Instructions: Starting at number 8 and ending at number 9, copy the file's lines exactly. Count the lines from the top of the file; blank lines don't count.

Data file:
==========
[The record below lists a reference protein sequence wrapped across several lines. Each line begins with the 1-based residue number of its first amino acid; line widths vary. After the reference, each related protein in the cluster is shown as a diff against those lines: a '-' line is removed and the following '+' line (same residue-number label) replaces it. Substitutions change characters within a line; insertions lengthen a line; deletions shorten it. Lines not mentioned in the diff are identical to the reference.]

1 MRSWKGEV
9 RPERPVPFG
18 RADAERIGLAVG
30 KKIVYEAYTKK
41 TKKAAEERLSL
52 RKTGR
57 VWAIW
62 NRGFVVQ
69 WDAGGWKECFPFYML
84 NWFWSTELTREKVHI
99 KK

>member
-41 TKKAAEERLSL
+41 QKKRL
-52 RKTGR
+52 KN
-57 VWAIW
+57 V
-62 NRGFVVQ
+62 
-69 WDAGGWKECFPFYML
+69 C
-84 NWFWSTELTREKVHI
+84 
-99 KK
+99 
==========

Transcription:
57 VWAIW
62 NRGFVVQ